are trying to change dealers’ behaviour and that takes time.
CL: Looking at spot rolls, obviously there is still the fear that
they may get caught up in Dodd-Frank in the US, will regulation
help drive automation of this product segment?
TVN: I think it’s more about the solution than the regulations.
Dealers in the FX swaps market are used to dealing close to mid-
market and the RFQ solution doesn’t really support that, so the
industry is looking for something different. It will involve subtle
changes to the user interface, but it is viable so we will soon have a solution for the market.
To go back to your original point, I am a little surprised it hasn’t
got there yet, especially as we are not talking about a particularly
long curve here, but I strongly believe if we are able to
demonstrate that what we are providing will make clients’ lives
better, then the change will occur. You have to give people a
good reason to change how they operate and that can only be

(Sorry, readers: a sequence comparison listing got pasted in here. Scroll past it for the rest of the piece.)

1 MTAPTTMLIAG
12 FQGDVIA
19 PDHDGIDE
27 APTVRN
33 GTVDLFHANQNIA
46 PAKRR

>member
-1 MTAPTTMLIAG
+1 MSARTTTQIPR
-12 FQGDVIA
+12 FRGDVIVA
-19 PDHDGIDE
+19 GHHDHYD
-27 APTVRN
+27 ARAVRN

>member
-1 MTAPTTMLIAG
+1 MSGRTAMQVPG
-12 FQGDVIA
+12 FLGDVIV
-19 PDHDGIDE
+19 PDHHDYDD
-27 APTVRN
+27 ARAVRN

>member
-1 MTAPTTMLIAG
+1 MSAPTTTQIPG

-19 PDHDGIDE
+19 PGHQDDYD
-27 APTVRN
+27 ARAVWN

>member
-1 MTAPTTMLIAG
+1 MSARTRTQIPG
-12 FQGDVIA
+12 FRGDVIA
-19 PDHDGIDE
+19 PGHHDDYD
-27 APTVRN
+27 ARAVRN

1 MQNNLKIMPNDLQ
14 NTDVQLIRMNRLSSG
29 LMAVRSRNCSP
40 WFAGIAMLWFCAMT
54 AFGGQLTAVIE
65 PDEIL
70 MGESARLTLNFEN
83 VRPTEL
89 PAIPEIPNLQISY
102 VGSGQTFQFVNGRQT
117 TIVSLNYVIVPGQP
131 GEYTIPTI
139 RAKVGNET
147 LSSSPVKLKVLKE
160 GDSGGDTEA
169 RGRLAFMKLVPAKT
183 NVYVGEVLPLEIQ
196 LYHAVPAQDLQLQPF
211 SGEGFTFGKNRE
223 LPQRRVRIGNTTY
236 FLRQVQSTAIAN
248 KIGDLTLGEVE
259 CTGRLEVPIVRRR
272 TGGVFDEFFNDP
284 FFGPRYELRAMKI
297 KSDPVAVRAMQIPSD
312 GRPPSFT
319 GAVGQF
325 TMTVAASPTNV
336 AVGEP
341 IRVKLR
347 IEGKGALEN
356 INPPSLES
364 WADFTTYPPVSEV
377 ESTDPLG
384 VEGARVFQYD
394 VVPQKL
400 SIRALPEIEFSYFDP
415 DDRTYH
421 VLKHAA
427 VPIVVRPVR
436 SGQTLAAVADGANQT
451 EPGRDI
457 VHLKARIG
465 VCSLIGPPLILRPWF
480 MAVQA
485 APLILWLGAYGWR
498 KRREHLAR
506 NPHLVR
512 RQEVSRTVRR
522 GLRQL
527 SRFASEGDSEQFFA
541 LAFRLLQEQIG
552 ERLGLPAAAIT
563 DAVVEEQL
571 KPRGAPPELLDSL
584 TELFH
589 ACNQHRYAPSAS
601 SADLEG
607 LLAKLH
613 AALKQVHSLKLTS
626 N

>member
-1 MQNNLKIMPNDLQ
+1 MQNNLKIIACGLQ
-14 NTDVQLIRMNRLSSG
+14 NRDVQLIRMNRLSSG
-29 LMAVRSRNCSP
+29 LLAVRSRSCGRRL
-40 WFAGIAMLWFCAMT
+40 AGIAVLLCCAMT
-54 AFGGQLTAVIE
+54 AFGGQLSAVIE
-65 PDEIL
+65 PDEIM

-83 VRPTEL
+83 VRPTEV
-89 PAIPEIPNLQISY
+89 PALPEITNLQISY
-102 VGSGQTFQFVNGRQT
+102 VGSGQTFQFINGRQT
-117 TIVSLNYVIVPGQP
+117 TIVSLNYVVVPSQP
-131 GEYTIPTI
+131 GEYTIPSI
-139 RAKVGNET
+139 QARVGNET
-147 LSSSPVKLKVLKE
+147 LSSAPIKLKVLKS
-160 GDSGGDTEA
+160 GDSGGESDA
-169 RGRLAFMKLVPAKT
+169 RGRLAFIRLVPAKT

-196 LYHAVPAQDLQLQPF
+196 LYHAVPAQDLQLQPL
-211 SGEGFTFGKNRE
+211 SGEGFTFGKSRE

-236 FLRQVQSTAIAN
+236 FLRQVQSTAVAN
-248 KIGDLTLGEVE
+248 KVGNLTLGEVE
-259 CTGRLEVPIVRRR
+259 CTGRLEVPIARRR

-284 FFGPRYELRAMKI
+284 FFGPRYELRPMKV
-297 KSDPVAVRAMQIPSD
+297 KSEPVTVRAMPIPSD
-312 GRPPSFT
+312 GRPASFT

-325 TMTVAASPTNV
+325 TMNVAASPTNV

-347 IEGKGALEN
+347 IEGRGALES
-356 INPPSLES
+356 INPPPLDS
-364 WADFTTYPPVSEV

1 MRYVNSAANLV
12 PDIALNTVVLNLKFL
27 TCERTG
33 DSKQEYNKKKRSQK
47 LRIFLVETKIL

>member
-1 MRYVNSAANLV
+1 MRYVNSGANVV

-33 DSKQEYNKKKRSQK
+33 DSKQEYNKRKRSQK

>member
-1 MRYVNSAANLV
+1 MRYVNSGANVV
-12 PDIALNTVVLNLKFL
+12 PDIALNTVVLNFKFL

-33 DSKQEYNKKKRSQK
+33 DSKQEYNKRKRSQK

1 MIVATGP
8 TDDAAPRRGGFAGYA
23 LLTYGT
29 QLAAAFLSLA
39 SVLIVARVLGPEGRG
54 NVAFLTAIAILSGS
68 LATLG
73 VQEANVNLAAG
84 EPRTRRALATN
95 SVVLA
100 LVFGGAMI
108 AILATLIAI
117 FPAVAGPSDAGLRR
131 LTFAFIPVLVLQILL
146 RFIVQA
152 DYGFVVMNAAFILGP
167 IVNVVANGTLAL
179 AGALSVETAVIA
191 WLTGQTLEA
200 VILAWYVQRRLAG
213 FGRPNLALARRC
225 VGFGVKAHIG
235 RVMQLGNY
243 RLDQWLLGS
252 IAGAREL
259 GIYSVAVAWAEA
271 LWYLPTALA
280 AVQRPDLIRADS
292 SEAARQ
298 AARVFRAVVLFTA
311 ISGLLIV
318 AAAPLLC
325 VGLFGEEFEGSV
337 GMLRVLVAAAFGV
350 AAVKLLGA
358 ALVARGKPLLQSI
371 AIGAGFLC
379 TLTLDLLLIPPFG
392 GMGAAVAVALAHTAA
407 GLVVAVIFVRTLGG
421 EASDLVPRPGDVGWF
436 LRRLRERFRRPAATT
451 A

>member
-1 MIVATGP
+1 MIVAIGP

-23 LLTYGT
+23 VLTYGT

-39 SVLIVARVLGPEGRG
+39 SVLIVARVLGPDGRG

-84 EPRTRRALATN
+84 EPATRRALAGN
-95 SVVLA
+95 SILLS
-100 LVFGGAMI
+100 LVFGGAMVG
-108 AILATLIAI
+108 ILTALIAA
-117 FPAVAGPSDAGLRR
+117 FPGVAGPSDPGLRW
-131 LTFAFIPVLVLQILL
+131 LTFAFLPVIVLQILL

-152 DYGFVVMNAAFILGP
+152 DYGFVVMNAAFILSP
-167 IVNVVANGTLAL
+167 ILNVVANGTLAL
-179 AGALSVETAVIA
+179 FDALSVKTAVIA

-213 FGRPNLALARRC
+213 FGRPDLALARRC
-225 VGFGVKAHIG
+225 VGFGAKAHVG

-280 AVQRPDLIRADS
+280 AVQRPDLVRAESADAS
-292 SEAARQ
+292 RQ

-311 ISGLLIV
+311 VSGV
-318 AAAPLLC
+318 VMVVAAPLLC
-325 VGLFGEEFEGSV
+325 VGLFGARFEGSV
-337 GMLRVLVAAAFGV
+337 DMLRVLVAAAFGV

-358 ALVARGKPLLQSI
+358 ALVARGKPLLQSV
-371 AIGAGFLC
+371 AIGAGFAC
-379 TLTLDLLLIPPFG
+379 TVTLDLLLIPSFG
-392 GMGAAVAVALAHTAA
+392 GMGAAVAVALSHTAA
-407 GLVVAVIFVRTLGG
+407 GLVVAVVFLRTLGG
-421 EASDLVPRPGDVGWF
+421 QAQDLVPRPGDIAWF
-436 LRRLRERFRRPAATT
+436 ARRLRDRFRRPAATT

done by providing a solution that demonstrably makes their day-
to-day processes better.
CL: What is your take on the regulatory landscape?
TVN: It’s a challenge. We need to be flexible in dealing with
how the market is changing especially when there is so much
riding on the decision from the CFTC about how the regulated
FX markets may look. It is difficult to develop solutions without clarity and the reality
is that FX markets are not the same as IRS or CDS markets –
that makes for a challenging environment. We are keen to work
with the regulators and provide suggestions for how the
infrastructure should look. There is a huge cost in keeping up with the changing landscape,